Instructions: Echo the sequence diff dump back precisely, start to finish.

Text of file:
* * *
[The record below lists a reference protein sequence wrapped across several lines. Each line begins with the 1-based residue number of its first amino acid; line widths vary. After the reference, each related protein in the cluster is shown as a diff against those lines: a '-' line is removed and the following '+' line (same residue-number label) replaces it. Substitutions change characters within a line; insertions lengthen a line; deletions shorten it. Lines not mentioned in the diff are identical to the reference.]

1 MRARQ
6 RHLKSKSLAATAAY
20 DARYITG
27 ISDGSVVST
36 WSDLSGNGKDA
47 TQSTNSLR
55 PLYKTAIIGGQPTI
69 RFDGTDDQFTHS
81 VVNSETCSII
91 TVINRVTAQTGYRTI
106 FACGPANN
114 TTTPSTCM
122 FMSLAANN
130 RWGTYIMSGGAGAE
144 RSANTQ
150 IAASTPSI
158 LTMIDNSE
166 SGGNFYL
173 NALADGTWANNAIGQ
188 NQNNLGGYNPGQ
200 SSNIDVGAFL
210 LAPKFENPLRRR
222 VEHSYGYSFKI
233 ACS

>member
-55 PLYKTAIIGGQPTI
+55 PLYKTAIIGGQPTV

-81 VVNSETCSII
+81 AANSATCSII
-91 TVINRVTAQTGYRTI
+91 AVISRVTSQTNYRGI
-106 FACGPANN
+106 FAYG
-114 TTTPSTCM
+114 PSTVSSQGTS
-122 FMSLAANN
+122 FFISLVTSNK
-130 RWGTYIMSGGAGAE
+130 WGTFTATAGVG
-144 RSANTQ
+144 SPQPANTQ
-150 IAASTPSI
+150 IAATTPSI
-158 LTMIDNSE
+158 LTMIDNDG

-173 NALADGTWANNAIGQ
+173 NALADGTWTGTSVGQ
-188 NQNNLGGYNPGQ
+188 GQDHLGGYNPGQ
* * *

[The record below lists a reference protein sequence wrapped across several lines. Each line begins with the 1-based residue number of its first amino acid; line widths vary. After the reference, each related protein in the cluster is shown as a diff against those lines: a '-' line is removed and the following '+' line (same residue-number label) replaces it. Substitutions change characters within a line; insertions lengthen a line; deletions shorten it. Lines not mentioned in the diff are identical to the reference.]

1 MRARQ
6 RHLKSKSLAATAAY
20 DARYITG
27 ISDGSVVST
36 WSDLSGNGKDA
47 TQSTNSLR
55 PLYKTAIIGGQPTI
69 RFDGTDDQFTHS
81 VVNSETCSII
91 TVINRVTAQTGYRTI
106 FACGPANN
114 TTTPSTCM
122 FMSLAANN
130 RWGTYIMSGGAGAE
144 RSANTQ
150 IAASTPSI
158 LTMIDNSE
166 SGGNFYL
173 NALADGTWANNAIGQ
188 NQNNLGGYNPGQ
200 SSNIDVGAFL
210 LAPKFENPLRRR
222 VEHSYGYSFKI
233 ACS

>member
-55 PLYKTAIIGGQPTI
+55 PLYKTAIIGGQPTV

-81 VVNSETCSII
+81 AANSATCSII
-91 TVINRVTAQTGYRTI
+91 AVISRVTSQTNYRGI
-106 FACGPANN
+106 FAYG
-114 TTTPSTCM
+114 PSTVSSQGTS
-122 FMSLAANN
+122 FFISLVTSNK
-130 RWGTYIMSGGAGAE
+130 WGTFTATAGVG
-144 RSANTQ
+144 SPQPANTQ
-150 IAASTPSI
+150 IAATTPSI
-158 LTMIDNSE
+158 LTMIDNDG

-173 NALADGTWANNAIGQ
+173 NALADGTWTGTSVGQ
-188 NQNNLGGYNPGQ
+188 GQDHLGGYNPGQ